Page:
4. Transparency is the basic foundation for collaboration. Openness fosters collaboration with staff, donors and volunteers and the efficient use of resources to fulfill the organization’s mission and increase giving.

Transparency is not easy. In the hectic world of nonprofit management, transparency and financial oversight are often relegated to non-urgent status as staffs and boards may view these as “chores” as not advancing the mission. But as the notable examples consistently show, time well spent on creating and implementing financial oversight systems and a culture of openness are significantly beneficial in the long run. To maintain relevance and stability (or growth), nonprofits should act now and consistently to be more open, compliant and diligent. Below are some recommended steps for openness:

  • Nonprofit boards should institute formal policies and procedures to ensure the prudent and responsible management of all financial documents (e.g. budgets, audits, expense reports, compensation, petty cash and invoices). Board members and relevant staff should review, approve and track budget and organizational financials on a monthly basis.
  • Accurate and complete financial records should be maintained at all times. Nonprofit organizations should undergo annual audits or reviews by an independent and qualified financial expert.
  • Clear policies for reimbursement of documented business and travel expenses should be created.
  • Board members should question patterns of spending that seem at odds with stated organizational policies and objectives.
  • Boards should create or enhance their audit or finance committees and recruit directors or committee members with relevant professional experience.
  • Charitable organizations should use the Internet and other electronic media (e.g. blogs, Twitter, Facebook, website, Flickr, YouTube, Linked In, e-newsletter) to disclose information such as an annual reports, names of board members, as well as mission and vision statements.

Clearly, the nonprofit sector has come under increased scrutiny by the government and private contributors. Establishing consistent and transparent financial oversight systems will go a long way in maintaining the public trust and cultivating financial support.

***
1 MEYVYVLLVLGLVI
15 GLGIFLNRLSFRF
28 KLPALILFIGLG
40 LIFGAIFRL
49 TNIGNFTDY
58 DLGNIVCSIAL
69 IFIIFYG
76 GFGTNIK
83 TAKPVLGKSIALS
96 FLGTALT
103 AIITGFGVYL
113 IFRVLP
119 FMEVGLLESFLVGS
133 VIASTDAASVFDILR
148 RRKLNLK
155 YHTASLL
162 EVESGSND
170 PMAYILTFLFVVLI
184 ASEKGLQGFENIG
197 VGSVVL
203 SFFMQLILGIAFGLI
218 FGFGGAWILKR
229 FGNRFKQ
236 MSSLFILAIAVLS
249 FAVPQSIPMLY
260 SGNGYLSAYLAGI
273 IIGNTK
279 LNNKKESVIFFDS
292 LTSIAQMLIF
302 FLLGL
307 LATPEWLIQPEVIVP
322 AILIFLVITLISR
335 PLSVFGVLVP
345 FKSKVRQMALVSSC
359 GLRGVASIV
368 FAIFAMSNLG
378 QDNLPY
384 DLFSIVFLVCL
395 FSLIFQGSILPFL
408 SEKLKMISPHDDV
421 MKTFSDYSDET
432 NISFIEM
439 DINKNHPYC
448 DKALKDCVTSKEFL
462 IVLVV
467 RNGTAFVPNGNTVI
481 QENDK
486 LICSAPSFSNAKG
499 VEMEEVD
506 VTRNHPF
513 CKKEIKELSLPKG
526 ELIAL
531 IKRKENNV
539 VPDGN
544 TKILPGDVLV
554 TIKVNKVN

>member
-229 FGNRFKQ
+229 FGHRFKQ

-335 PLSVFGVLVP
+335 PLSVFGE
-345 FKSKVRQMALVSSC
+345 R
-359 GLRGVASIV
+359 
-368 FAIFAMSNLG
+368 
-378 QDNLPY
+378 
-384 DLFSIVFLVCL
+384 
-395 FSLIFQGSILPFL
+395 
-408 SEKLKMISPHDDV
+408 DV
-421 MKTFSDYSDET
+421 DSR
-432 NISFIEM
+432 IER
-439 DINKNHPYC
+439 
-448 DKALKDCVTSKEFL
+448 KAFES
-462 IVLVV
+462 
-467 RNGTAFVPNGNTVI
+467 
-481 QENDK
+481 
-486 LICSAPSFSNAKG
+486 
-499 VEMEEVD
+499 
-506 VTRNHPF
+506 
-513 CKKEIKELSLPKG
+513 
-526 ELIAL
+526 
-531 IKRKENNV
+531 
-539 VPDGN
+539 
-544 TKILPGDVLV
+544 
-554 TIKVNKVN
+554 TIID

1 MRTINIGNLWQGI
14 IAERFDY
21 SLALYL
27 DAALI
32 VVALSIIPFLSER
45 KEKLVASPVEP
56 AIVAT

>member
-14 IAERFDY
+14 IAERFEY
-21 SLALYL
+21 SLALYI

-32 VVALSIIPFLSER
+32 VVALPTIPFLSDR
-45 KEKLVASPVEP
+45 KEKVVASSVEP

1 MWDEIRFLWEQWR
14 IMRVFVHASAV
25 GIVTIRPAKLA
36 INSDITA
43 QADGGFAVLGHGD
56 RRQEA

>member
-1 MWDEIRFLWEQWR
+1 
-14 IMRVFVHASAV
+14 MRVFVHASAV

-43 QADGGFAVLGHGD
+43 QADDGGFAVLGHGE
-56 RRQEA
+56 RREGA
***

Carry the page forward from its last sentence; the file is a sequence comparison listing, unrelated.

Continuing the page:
Depending on Government Funding: Impacting Your Nonprofit Organization?

Visitors to the EHL Consulting’s web site in November spoke out about depending on government dollars.  What do we recommend?

Certain types of nonprofit organizations believe that they cannot survive on fees and charitable support alone. Albeit they may be the financial lifeline but there are other resources to consider.  Although no two organizations are exactly alike, many depend on different types of government funding to help finance an organization’s programs. Even during difficult financial times, we note that over $500 billion in federal grants are made available annually. Receiving consideration requires basic research and then active filing.

There are advantages and hurdles associated with seeking and receiving federal, state, or local government funding. The obvious advantage is supplemental funding for needed causes. Often government funds are perpetual and agencies become dependent on these monies. The disadvantage of the funding can often be various political motivations. Both Democrats and Republicans have social causes that they favor or not and these motivations can sometimes affect federally funded programs. This may have been one of the factors that prompted almost one-third of our web site survey respondents in November to acknowledge a decrease in governmental funding in 2011.

Another issue is timing. Governmental allocations are not necessarily synchronized with the fiscal calendars of every organization. Funding cycles can vary from year-to-year, too. For example, a nonprofit organization could be in the need for the funding of a special screening or a periodic program; thus questions arise regarding whether the allocations should happen each year or in other timeframes. Much depends on the accounting controls set forth by the organization as well as the proposals submitted to request funding.

Government favors nonprofits that serve social and health-related services but arts and cultural institutions are also likely to qualify, too. There are new barriers with some federal funding. Just two years ago, the government reduced funding to nonprofits that have CEOS that earn more than $500,000. The thought process is that government dollars are being funneled into programs as opposed to administrative costs.

Our advice in the times of the “new normal” is to  position your nonprofit to survive on charitable support, fees and reputable programs because government dollars will become even more unlikely, more difficult to secure, and be paired with restrictions that may be almost crippling.  If fortunate enough to procure a government grant, try to use it as an enhancement for organization purposes that will not be in jeopardy once government dollars vanish


Taking a Fresh Look at Endowment: Financial Security, Ethical Dilemmas, & Investment Strategies

Every vibrant nonprofit today requires a strong endowment as part of its financial program and the best and most well-run agencies accepted this mandate many years ago. Lessons from the Great Recession remind us, too, that endowments are a critical venue for institutional funding.  Yet fresh perspectives about endowments are important today and are reshaping the financial picture for many nonprofits.

Webster’s defines an endowment as “the part of an institution’s income derived from donations.” With this basic statement in hand, I am hearing that some nonprofit organizations still confuse “endowment” with “planned giving” or a “free-spending account” . . . or even other incorrect or misleading terms. This prompts me to wonder aloud if nonprofit leaders truly understand the critical importance of having adequate endowments, what they are doing to build this important income stream for the long term, and what they see as their responsibilities to protect the corpus of the endowments.